Roles of thinning intensity in hardwood recruitment and diversity in a conifer, Criptomeria japonica plantation: A 5-year demographic study

Kenji Seiwa, Yukino Etoh, Masahiro Hisita, Kazuhiko Masaka, Aya Imaji, Naoto Ueno, Yoichi Hasegawa, Miki Konno, Hiroshi Kanno, Megumi Kimura

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    37 Citations (Scopus)

    Abstract

    To evaluate the role of thinning intensity in increasing hardwood diversity in managed coniferous forests, we investigated the effects of environmental changes caused by thinning on the seedling demography (i.e. seedling emergence, survival, and growth) of hardwood species for 5. years after thinning in 67% thinned (Intensive), 33% thinned (Weak), and unthinned treatments (Control) in a Cryptomeria japonica plantation in northern Japan. Intensive thinning strongly increased light and soil temperature but reduced litter accumulation, thus facilitating seed germination, seedling emergence, and seedling survival of primarily early- and mid-successional species compared to late-successional species. As a result, more early- and mid-successional species were observed in Intensive compared to Weak and Control, whereas the number of late-successional species did not differ among thinning intensities. Thus, the number of species was greatest in Intensive but lowest in Control throughout the 5. years. However, Shannon's diversity index (H'.) did not strongly differ among thinning intensities, largely due to the predominance of the mid-successional species Cornus controversa, particularly in Intensive. In Control and Weak, both seedling survival and height were often greater for advance regeneration than for seedlings newly emerged in the year following thinning, whereas neither variable differed between advance regeneration and seedlings newly emerged in Intensive, mainly due to selective predation of advance regeneration by mammalian herbivores. These results suggest that the future composition of hardwoods can be roughly predicted by the composition of advance regeneration in Weak but by the composition of both advance regeneration and seedlings newly emerged in Intensive. When comparing large individuals (height >1.5. m), the number of species was greatest in Intensive in 2008, 5. years post-thinning, primarily due to rapid vertical growth regardless of successional status. These results suggest that within a C. japonica plantation, a canopy-level mixed conifer-hardwood forest would be more probable and occur more rapidly in Intensive compared to Weak. In Weak, enhanced species diversity would likely be restricted to the understorey layer because of the slower growth rate and lower survival rate of hardwood seedlings caused by the more rapid deterioration of favourable environmental conditions.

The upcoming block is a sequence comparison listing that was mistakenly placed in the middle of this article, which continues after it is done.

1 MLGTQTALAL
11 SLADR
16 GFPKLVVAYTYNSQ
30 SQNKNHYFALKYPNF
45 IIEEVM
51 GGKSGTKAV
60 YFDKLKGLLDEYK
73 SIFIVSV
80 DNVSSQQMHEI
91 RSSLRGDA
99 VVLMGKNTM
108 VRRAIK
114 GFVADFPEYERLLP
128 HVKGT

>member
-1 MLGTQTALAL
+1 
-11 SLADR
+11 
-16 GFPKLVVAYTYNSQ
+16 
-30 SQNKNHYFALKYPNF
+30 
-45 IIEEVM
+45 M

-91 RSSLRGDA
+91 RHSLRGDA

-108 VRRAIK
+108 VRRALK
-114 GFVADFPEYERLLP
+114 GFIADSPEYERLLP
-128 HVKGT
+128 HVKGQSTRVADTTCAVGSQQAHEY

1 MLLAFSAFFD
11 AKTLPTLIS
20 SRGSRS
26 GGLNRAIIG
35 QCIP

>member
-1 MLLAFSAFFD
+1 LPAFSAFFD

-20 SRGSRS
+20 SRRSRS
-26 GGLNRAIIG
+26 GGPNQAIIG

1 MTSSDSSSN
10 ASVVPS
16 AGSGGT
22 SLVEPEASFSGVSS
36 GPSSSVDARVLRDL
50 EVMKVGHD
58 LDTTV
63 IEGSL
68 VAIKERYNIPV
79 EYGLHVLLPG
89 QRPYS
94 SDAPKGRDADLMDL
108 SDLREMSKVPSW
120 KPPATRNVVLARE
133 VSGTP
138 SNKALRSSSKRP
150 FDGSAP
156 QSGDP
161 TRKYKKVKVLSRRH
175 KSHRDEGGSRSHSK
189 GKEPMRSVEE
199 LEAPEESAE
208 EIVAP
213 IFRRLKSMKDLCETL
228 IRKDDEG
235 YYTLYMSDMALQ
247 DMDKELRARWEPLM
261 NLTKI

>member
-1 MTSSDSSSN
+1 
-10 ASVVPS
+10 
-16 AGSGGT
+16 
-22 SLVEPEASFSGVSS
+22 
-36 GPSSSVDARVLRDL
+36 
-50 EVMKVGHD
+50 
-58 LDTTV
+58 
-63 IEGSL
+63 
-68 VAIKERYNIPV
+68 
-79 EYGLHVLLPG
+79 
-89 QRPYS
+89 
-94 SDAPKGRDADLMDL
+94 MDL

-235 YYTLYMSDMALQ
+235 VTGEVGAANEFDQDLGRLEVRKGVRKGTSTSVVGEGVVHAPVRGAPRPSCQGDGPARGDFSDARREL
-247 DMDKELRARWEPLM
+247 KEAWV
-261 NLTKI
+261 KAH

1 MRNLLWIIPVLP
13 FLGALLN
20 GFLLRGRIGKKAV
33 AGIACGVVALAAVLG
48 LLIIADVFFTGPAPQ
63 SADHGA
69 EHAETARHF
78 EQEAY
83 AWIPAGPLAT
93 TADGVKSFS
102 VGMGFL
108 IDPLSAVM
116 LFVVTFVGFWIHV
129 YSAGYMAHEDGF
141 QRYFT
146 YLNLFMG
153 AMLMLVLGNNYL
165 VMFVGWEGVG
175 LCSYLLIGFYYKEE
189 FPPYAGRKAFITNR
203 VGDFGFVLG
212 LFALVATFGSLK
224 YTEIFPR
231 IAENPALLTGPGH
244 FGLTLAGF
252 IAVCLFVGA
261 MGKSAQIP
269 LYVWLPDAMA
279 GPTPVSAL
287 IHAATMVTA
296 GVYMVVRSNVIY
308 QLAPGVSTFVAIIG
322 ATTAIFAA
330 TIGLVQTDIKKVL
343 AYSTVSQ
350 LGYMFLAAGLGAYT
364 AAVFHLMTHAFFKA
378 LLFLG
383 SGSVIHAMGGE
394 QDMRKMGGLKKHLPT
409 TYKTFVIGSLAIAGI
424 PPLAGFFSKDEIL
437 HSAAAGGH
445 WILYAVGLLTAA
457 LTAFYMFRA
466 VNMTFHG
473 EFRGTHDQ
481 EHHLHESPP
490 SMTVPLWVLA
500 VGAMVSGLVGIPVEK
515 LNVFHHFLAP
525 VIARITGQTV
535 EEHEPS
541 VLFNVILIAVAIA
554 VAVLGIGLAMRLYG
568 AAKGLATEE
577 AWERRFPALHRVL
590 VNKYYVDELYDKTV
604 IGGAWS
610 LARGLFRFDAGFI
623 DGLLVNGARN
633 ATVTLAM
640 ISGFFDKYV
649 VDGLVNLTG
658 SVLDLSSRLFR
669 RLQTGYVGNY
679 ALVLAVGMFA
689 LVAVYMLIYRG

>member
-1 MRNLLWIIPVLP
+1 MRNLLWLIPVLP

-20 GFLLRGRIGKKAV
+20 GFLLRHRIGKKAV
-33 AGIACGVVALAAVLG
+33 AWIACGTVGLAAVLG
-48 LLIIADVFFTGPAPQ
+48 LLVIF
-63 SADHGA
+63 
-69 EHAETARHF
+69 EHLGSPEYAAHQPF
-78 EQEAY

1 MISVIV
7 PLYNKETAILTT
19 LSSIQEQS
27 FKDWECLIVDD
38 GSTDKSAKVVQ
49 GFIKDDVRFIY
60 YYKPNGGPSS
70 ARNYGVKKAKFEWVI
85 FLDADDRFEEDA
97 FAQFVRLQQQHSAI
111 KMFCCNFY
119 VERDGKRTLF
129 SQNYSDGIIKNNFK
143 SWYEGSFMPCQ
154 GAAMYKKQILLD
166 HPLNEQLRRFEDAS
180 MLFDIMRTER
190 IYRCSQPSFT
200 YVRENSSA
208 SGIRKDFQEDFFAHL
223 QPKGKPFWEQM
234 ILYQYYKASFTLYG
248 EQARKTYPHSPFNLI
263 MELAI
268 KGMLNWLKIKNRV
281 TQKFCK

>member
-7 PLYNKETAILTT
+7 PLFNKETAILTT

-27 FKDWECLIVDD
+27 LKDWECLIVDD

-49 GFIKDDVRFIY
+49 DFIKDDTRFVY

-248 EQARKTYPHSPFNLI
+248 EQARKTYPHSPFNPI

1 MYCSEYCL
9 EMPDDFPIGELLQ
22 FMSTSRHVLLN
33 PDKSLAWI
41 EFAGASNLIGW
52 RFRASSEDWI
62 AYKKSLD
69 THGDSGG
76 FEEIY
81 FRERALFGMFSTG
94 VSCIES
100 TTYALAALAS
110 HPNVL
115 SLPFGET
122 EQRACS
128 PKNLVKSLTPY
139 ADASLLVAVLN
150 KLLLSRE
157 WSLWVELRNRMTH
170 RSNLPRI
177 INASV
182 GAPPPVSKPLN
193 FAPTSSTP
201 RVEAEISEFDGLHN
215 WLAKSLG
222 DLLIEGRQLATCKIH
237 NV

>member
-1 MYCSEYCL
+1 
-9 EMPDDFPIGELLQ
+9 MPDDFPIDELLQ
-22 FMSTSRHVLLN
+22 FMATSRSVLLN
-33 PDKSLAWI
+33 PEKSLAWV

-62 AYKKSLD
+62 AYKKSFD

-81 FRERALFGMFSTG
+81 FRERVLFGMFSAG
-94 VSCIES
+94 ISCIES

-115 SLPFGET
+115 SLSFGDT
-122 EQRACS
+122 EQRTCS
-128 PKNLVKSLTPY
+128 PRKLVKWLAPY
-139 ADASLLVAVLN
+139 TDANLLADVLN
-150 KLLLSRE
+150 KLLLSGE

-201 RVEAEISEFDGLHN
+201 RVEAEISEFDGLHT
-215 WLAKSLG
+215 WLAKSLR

Original languageEnglish
    Pages (from-to)177-187
    Number of pages11
    JournalForest Ecology and Management
    Volume269
    DOIs
    Publication statusPublished - 2012 Apr 1

    Keywords

    • Advance regeneration
    • Seed germination
    • Seedling emergence
    • Seedling growth
    • Seedling survival
    • Successional status

    ASJC Scopus subject areas

    • Forestry
    • Nature and Landscape Conservation
    • Management, Monitoring, Policy and Law

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